Otpan Tau (532 m) is the Mangyshlak Peninsula’s highest point. From the summit, you can see unrestricted views of Mangystau’s vast steppe, the Caspian Sea, and endless numbers of weather-worn ridgelines and rock features. It’s in the middle of the West Karatau Range and previously served as a watchtower and fire-signalling point to alert residents to danger. It was also used as a meeting point for clan leaders, religious recitations, and as a symbolic starting point for batyr warriors heading into battle, which is an honorific Kazakh word for ‘hero’.
On the summit, there’s a nearly 40 m tall monument to Adai-Ata (Адай-ата), a 15th-century leader of the Adai tribe. Besides the monument, there are two steles erected in honour of Adai-Ata’s sons, Kudayke and Kelimberdy. There’s also a statue of Kokbori, a female wolf considered to be the Turkic people’s ancestor. In front of the main monument stands the 15-metre Mother’s Image statue, built to honour Adai Ata’s wife. Sabyr Adai, a 20th-century Kazakh poet born in Karakalpakstan, encouraged the government to erect the Otpan Tau monuments to celebrate the region’s culture and history.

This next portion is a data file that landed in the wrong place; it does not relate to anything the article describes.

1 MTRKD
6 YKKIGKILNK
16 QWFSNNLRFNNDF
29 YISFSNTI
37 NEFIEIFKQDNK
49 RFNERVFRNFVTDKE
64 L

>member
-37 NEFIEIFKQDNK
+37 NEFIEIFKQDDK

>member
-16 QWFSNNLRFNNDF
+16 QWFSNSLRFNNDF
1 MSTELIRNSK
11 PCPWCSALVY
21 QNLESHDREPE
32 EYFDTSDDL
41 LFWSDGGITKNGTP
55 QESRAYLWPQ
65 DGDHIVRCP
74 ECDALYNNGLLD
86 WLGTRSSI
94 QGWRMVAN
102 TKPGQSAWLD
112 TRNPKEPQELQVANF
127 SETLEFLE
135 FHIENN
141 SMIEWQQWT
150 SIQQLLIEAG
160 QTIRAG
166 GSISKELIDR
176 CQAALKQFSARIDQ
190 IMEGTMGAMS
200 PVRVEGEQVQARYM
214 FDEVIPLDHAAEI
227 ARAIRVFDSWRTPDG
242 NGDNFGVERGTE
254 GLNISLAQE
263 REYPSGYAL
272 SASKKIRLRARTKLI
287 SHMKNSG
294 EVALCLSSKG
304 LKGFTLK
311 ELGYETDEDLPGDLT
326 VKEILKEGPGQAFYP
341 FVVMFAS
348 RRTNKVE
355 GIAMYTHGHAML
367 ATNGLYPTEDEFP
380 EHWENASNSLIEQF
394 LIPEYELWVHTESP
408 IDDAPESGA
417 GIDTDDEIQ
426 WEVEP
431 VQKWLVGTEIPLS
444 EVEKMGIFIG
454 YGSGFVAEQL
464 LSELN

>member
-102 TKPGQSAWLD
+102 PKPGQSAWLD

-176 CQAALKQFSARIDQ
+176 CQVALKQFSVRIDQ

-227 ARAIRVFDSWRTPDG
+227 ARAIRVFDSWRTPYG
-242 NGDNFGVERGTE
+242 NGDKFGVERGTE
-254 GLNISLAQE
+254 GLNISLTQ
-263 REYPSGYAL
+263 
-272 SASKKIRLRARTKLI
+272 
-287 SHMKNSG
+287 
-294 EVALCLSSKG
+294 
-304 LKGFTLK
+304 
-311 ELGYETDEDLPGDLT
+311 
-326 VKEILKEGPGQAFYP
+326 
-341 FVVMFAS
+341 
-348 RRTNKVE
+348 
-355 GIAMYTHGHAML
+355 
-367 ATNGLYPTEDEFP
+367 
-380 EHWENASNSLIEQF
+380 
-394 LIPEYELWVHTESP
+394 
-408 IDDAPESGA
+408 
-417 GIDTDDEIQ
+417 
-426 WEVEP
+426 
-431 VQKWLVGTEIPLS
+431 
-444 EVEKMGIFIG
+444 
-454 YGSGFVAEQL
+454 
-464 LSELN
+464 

On the day of Nauryz, Adai’s ancestors meet on the summit for the Amal holiday, where they light a torch from a giant flaming bowl and hand it between clan members. The event symbolises the unification of Kazakhstan’s three territorial tribal divisions (aka zhuzes).
There’s also an eight-room mausoleum, dedicated to Adai Ata’s eight grandchildren, and a history museum. Access to the monument is via a mountain road in between Tushchybek and Zhyngyldy. From the carpark 362 steps lead up to the summit—one for each of Mangystau’s holy places.
Three kilometres south-west of Tushchybek village is the little-visited Sulukapi gorge. The access road is a kilometre from the Otpan Tau turnoff. From Sulukapi’s mouth it snakes its way south for more than four kilometres before finishing near to the ruins of Sarytagan.